Straw that has not gotten wet needs to be treated differently, I’ve borrowed the steps from website for purposes of time (I tend to run on.)  Please see below.


You’ll have to prepare the bales to make sure they’re past the initial heat of decomposing. With the proper fertilizers and water your straw bale should warm up to a temperature of about 100 degrees. As in many gardening techniques, there are proponents of several different methods. You can prepare your bales by just keeping them wet for three to four weeks prior to planting. If you prefer a more proactive approach, here’s one widely recommended method.

Days 1-3: Water the bales thoroughly and keep them damp.

Days 4-6: Sprinkle each bale with a 1/2 cup of a high nitrogen fertilizer like ammonium nitrate (34-0-0) or ammonium sulfate per day, and water it well into the bales. If you’d like you can substitute blood meal for the nitrate.

Days 7-9: Cut back to 1/4 cup of fertilizer per bale per day, and continue to water it in well.

Day 10: No more fertilizer, but continue to keep the bales damp.

Day 11: Stick your hand into the bale. If it has cooled down to less than your body heat, you may safely begin planting as soon as all danger of frost has passed.

Organic gardeners often follow a similar method to condition the bales, substituting a natural fertilizer such as fish oil or compost tea.

NOTE:  I’ll be using bat guano, earth worm castings for amendments, and a little soilless mix in the planting holes to give the roots something familiar when they first venture out. I don’t think you need to go chemical on this one!  Also, I might try incorporating some mychorizal fungi pellets, once established the colonies they develop will really help the roots retain moisture as the straw bale breaks down.  These bales will be alive with beneficial microorganisms that exist in a symbiotic relationship with the plants roots. This may also cut down on the watering requirements, I will defininetly be doing a comparison.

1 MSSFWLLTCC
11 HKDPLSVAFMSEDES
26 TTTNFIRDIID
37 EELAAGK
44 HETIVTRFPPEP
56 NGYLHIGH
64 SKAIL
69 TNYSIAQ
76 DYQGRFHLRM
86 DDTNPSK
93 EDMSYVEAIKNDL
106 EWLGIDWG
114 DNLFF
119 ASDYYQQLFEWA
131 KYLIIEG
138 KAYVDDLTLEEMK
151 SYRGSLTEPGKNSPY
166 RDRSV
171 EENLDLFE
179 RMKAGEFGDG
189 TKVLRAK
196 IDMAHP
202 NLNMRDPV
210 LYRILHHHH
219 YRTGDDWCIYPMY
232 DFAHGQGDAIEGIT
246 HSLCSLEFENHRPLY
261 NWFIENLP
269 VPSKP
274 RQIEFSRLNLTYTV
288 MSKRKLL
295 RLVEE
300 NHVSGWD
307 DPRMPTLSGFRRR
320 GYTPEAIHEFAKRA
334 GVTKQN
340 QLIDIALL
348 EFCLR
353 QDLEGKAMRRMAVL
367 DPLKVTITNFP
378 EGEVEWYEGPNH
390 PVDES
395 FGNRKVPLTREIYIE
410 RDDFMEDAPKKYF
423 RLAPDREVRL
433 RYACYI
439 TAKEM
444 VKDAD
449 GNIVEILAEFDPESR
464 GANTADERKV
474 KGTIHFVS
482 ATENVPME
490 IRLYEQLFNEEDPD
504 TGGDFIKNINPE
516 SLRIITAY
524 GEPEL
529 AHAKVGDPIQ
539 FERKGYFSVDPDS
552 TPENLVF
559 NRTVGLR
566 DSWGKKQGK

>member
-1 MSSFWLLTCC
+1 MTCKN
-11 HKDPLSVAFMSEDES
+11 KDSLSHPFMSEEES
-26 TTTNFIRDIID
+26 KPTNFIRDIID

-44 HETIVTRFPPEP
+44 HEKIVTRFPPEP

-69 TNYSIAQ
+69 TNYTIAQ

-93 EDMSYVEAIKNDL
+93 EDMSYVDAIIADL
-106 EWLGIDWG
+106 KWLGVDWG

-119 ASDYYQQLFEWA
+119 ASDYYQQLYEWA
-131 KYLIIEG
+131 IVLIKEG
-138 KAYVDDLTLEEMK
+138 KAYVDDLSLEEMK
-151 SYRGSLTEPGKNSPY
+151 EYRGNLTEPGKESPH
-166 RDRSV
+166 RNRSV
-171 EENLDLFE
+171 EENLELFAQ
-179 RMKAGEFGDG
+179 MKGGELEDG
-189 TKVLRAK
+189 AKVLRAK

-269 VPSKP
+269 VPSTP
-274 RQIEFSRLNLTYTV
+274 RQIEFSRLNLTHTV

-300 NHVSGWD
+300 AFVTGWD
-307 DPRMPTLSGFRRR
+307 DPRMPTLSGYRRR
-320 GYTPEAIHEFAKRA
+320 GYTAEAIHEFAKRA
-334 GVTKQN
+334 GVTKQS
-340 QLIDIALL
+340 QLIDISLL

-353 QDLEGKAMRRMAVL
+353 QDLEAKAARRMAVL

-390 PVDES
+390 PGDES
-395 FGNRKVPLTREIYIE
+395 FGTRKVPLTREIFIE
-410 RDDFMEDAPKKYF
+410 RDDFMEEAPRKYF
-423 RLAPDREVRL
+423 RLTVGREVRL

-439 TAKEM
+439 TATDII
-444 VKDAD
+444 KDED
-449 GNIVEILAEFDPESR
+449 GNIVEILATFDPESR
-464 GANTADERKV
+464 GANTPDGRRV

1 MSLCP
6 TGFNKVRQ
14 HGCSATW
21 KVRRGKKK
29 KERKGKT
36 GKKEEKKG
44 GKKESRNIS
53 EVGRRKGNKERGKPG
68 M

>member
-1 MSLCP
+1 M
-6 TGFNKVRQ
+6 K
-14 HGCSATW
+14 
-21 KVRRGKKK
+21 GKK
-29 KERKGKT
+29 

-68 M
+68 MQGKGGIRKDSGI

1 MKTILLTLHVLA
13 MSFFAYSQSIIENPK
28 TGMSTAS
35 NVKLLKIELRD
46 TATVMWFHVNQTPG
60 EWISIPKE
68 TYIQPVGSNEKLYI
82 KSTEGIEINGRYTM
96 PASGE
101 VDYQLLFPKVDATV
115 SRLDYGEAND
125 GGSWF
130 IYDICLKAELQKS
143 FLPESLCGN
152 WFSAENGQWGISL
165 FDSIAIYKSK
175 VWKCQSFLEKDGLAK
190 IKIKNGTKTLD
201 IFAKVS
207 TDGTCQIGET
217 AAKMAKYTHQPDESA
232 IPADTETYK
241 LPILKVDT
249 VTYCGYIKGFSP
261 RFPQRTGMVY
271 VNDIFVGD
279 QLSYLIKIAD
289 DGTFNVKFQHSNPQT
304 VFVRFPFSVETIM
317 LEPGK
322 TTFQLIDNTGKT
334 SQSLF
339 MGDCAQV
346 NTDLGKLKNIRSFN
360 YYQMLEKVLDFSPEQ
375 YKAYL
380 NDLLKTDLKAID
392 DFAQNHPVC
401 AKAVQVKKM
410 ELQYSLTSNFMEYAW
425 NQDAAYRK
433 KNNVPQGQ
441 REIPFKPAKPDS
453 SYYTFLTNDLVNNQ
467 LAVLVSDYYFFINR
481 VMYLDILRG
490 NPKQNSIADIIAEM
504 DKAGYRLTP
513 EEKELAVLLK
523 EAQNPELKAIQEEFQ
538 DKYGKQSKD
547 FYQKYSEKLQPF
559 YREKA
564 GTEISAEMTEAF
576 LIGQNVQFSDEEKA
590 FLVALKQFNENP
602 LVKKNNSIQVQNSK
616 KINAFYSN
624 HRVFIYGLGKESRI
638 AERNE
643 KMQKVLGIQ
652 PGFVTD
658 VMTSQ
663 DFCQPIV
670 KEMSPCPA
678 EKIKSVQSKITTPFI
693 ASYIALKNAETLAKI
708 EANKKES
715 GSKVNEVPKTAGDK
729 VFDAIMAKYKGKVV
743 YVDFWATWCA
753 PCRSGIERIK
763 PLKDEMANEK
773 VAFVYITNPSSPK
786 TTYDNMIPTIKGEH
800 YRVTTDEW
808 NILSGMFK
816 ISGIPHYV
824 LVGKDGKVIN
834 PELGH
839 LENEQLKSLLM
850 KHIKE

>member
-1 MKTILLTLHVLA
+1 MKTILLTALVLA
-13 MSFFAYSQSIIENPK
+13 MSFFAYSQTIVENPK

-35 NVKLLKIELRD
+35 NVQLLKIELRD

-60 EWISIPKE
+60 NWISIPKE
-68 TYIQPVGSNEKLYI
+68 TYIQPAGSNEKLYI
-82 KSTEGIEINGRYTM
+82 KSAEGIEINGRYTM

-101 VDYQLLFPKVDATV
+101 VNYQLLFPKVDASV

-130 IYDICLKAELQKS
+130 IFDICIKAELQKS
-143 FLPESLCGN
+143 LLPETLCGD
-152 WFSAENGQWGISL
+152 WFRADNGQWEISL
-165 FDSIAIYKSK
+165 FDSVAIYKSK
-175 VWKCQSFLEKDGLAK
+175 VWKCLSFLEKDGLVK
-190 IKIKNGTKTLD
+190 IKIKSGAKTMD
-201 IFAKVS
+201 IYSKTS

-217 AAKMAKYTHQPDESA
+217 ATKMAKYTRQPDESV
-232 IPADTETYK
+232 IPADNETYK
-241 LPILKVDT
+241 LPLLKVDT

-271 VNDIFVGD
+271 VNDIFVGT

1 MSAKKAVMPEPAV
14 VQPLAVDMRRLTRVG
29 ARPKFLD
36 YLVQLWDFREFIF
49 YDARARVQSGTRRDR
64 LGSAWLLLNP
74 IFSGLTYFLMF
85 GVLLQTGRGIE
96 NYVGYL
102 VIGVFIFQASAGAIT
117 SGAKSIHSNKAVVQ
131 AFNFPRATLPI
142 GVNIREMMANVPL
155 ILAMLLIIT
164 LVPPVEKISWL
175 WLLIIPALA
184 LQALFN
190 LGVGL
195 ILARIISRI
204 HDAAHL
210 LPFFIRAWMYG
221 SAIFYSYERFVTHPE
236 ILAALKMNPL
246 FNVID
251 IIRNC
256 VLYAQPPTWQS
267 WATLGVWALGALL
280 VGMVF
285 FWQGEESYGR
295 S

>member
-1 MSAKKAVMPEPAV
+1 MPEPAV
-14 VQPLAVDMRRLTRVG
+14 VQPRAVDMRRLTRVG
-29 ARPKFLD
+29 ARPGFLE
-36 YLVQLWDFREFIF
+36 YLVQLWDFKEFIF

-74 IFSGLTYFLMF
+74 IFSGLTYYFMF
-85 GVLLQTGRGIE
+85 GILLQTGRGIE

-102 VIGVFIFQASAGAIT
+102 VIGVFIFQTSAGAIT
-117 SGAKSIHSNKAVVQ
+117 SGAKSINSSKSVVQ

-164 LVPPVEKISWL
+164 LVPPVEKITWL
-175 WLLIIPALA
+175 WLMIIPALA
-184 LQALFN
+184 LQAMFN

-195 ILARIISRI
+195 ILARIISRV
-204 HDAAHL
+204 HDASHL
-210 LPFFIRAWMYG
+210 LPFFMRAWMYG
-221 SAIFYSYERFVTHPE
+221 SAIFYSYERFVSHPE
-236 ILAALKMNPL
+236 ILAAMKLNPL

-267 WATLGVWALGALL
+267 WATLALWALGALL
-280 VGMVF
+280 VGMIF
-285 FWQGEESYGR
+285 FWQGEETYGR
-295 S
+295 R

I will post pics of my set up next week.  I’m picking up my bales on Monday and I’m ordering seeds now to avoid sell outs.  On a sad note, my favorite variety of habanero, Italian sweet pepper, and tomato are no longer for sales unless I buy them through Tomato Growers Supply Company They are now a subsidiary of Monsanto and have forever lost my business.  Anyone out there reading this who saved seeds from the Jamaican Hot Chocolate Habanero please contact me!  This plant was the reason I got into gardening.  Stay posted.

  1. Can’t wait to see the set-up. I just planted my first batch of spinach in my raised beds today.

    • I think I’m going to get my straw tomorrow! So excited, I hope I can cut a few of the buckthorn trees down that are shading my post 3:00 sun right now. I really have a vendetta against those things, they have caused havoc on our local ecosystem.